IT HAS been lauded as a success story for the coalition government and a quietly radical way to get more people saving for their future.

But questions are now being raised about whether auto-enrolment, the initiative that has pushed millions into default pension schemes, is forcing young and low-paid workers to give up vital pay to fund an inadequate retirement.

Full-time employees will have to put more of their salary into their workplace pension from next year, with the minimum contribution rate rising to five per cent by 2018.

But it is feared that the increased allocation to pension will lead staff, who are wrestling with rising inflation and flat salaries, to start leaving these defined contribution schemes, with the pensions industry and employers being urged to provide more choice, information and flexibility if they want to avoid a backlash against the policy.

Companies like PwC are already giving staff alternative options to a pension contribution, with a senior figure at the firm admitting that pensions “might not be the right thing for everyone”.

Saq Hussain, director of workplace savings and benefits at PwC, the biggest employer of graduates in the UK, said employers would have to be more “agnostic” and give workers greater freedom to decide what to do with their money.

Speaking at the Pension and Lifetime Savings Association (PLSA)conference in Manchester last week, Mr Hussain said: “Rather than trying to force people to pay into a pension, employers might be better off getting them to pay down debts. We need to stop using the word pension and help millennials with the broader financial journey through life.”

British Airways has also mooted the idea of giving its 17,000 staff the option to take the employer’s contribution in cash as a pay rise after it closes the larger of its two final salary pension schemes to future accruals.

Other voices have also asked whether auto-enrolment has been forced through without regard for young workers’ financial problems.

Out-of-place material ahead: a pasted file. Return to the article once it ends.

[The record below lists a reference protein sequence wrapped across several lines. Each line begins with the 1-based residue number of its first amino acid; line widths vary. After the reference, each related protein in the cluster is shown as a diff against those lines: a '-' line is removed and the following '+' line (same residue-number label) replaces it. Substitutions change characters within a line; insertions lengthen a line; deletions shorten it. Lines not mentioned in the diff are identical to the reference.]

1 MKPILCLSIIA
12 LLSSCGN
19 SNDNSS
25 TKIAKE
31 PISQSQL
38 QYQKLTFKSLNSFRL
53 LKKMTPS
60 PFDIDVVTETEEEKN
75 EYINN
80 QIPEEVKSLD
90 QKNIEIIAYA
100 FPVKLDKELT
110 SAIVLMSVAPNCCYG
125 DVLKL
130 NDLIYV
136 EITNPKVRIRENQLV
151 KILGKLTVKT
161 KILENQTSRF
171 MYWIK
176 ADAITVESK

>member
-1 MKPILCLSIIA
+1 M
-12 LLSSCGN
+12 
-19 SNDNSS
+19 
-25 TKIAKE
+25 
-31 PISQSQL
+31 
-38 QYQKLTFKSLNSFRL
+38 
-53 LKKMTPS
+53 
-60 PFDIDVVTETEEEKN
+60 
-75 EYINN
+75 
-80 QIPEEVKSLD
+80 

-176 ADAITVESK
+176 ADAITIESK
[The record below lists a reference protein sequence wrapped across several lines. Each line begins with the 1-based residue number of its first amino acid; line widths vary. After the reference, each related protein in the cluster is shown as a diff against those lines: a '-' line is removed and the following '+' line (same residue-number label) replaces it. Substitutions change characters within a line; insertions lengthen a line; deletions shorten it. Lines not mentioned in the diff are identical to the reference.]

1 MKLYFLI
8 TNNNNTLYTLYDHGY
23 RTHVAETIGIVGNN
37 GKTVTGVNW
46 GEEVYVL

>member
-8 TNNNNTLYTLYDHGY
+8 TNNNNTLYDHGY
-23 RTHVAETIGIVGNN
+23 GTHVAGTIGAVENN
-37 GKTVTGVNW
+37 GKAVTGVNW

Independent pensions consultant John Ralfe said auto-enrolment was “not a proper choice”, saying people were being deprived the opportunity to pay down expensive debt and secure their future prosperity because their cash was being diverted into a pension scheme.

He said: “The lower-paid certainly should be saving to top up their state pension, but does it make sense for them to be saving into a pension?

“Should they opt out of auto-enrolment and use their monthly pension contribution, including the company contribution, to pay down debt, starting with the highest interest rate, usually expensive credit card debt? Paying off debt is saving so at retirement, net savings…will be higher than putting the same amount in a pension.”

Such alarm bells were at odds with the upbeat tone adopted by many auto-enrolment champions at the PLSA conference. Jamie Jenkins, head of pensions strategy at Standard Life Aberdeen, told the conference that auto-enrolment had been a “roaring success” with 8.7 million workers enrolled since launch in 2012.

Mr Jenkins, an adviser to the Government on auto-enrolment, acknowledged that there had been a build-up of personal debt and that “affordability is a key issue”, but went on: “Equally there is a question of priority. We don’t at the moment place saving for the long term above quite a number of other things in our lives.”

David Finch, senior economic analyst at the Resolution Foundation, said millennials were “falling behind” compared with previous generations at the same age, and demographic change would put “a greater burden on their incomes and living standards”.

He added: “Millennials are saving more than others but the big test is when auto-enrolment contribution rates start to rise, and it becomes a bigger chunk of their income going out and they have to weigh it against other things.”

Matters have not been helped by conflicting reports of how much millennials are actually saving, both in and outside a pension. A survey by Close Brothers, heavily publicised at the PLSA conference, found millennials were saving more than any other group, putting away on average £286 a month. The average young worker also said they had £15,000 in their pension.

But research for the Government’s review of auto-enrolment found that 40 per cent of workers have savings of less than £100, and official statistics have also found that half of all millennials believe their net wealth is £700 or less.

The new pensions minister, Guy Opperman, told the PLSA that he will report to Parliament on the results of a much-awaited review into auto enrolment at the beginning of December.